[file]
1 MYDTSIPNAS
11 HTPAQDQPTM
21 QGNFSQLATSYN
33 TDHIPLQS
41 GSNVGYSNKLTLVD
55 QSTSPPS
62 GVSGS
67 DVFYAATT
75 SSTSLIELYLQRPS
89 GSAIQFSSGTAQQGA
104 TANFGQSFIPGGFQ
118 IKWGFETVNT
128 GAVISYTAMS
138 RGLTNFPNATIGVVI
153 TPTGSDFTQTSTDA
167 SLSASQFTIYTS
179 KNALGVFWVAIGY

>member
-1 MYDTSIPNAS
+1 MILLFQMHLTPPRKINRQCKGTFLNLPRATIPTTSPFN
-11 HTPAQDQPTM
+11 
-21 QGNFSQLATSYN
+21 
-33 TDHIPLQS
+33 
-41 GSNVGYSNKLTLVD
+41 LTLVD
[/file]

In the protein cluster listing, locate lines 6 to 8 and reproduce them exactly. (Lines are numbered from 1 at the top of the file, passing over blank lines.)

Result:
55 QSTSPPS
62 GVSGS
67 DVFYAATT